Canada geese are a-gathering already in flocks, though heaven knows most of them won’t be starting south any time soon. Do wild geese and turkeys seek the company of other adults once their season’s young are raised? Does the empty nest give them freedom to socialize with their own age group again, or is it simply preparation for the togetherness of those long flights to warmer climes?
Is it still summer now, as the end of August approaches? Mornings and evenings are crisp and cool, and every day, it seems, someone comes to say good-by, to urge us to have a “good winter,” and to assure us that they will see us again next summer. Some exclaim, “Oh, no!” when they hear the word “September” uttered, but the truth is that September can be summer-warm, just as June can be spring-cool or August fall-nippy. Not only do Michigan seasons interpenetrate (making it impossible to fix a particular, precise day when one ends and another begins), but they frequently vacillate, also, with uncertain inching or lurching back and forth.
We see the passage of time more clearly when we focus on the length of light each day (diminishing now) and mark the progress of the seasons by where the sun appears and disappears each day on our eastern and western horizons. And our community social calendars are clearcut, also. The 4th of July, fly-in at Woolsey Airport, Northport Dog Parade, wine festivals in various venues, and Peshawbestown Pow-wow — all are behind us for 2019. Leelanau Uncaged, Northport’s wonderful street fair of art, dance, food, crafts, and music — that still lies ahead, of course. And between events past and events to come is Labor Day weekend, the latterday traditional bookend of summer, signaling the end of what began with Memorial Day, whatever the weather or calendar try to persuade us to believe.
Summer for this Northport bookseller, my 26th bookstore summer, was a good one. For the first time, I decided to keep the bookstore “dark” on Sundays, even in July. It was hard at first not to keep second-guessing the decision, haunted as I was at first by visions of disappointed tourists outside the shop, but the other side of the coin was the wonderful holiday feeling of carefree summer Sundays. Even if the Artist and I spent a good part of the day doing laundry and mowing grass, it felt good to be off the clock. On Sundays, we were on vacation!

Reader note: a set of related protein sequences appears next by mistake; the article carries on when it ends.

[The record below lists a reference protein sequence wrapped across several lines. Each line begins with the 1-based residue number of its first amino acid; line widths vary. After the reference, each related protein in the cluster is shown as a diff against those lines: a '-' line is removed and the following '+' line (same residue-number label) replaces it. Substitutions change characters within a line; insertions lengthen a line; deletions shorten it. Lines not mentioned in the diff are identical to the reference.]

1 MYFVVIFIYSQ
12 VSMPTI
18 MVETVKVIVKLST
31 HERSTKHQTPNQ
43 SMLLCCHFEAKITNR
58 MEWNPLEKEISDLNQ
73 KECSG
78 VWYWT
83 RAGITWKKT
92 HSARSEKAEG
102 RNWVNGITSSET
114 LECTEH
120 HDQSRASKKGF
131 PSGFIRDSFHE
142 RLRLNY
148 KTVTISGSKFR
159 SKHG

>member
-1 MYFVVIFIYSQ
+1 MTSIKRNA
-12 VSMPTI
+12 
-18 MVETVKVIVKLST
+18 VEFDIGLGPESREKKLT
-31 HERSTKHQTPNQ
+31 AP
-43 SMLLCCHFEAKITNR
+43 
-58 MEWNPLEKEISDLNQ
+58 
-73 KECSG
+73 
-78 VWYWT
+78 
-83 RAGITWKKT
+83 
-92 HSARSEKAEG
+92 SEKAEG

Another good decision from the standpoint of sanity was to limit my Thursday Evening Author events to five and to schedule them every other week. Compared to having TEA every week for 11 consecutive weeks, as I did in 2018 for my bookstore’s 25th anniversary year — a frantic pace! — this year, with an off-week between every two events, I was much better able to relax and enjoy more fully each author’s visit, from Kalamazoo poet Jennifer Clark to Leelanau essayist and seer Kathleen Stocking, on to fiction with Detroit writers Dorene O’Brien and Michael Zadoorian, and wrapping up with former journalist and university prof Charles Eisendrath.
And now, with only one week of August remaining, even my reading has taken on a more relaxed feel. Our little reading circle, convened lo these many years ago now to wrestle together through James Joyce’s Ulysses, will get together post-Labor Day to discuss Virginia Woolf’s Mrs. Dalloway. Not altogether, I’m thinking as I read, a complete departure from Ulysses, both the unwinding of both stories limited to a single day, with characters’ stream-of-consciousness thoughts enriching the passing hours and swelling them to a fullness most of us experience in our own lives only infrequently.